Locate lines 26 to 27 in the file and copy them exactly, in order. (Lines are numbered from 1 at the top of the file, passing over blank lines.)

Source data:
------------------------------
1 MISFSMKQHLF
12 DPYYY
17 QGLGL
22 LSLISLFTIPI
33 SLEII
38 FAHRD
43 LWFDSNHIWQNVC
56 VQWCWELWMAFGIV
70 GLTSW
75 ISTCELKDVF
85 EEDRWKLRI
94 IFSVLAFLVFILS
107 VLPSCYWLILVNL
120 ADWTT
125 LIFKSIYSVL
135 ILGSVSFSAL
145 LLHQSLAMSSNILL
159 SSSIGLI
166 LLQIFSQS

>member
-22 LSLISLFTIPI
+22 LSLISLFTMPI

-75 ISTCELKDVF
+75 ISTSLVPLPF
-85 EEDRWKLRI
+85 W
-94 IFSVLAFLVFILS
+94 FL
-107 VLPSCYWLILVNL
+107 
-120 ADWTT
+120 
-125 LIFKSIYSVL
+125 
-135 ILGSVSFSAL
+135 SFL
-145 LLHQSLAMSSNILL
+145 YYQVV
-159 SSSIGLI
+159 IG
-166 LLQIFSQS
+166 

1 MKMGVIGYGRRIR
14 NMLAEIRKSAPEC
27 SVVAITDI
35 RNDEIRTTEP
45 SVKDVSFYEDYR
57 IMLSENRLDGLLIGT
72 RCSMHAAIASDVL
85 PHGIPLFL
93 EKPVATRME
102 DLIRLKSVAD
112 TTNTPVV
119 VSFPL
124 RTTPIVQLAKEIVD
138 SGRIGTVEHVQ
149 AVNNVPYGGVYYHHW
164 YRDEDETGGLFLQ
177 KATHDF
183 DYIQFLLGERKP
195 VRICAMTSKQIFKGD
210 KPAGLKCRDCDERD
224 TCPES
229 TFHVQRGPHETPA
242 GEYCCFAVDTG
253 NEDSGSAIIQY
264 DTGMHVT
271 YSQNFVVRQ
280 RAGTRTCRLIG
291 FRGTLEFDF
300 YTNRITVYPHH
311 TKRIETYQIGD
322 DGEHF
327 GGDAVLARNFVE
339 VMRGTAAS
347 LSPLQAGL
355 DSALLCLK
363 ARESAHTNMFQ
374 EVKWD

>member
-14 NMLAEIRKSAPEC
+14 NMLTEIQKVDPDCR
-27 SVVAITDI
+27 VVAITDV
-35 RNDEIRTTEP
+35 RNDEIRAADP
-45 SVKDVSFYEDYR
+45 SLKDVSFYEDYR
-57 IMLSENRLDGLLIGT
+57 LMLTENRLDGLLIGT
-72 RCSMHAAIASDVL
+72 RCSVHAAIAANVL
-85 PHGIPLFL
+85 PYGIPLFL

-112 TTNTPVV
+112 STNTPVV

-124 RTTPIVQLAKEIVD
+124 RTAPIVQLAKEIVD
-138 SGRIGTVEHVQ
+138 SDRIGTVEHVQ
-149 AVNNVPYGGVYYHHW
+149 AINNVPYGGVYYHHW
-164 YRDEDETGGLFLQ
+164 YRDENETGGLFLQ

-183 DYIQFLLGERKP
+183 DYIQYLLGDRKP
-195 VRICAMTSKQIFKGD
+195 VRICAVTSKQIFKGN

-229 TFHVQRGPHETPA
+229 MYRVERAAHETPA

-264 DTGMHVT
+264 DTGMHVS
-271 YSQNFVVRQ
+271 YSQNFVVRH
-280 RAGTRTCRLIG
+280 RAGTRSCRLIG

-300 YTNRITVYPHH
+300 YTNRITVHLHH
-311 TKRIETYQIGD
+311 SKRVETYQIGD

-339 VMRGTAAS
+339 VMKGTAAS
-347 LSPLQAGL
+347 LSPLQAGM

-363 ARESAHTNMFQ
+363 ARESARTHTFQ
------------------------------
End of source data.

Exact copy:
+85 W
-94 IFSVLAFLVFILS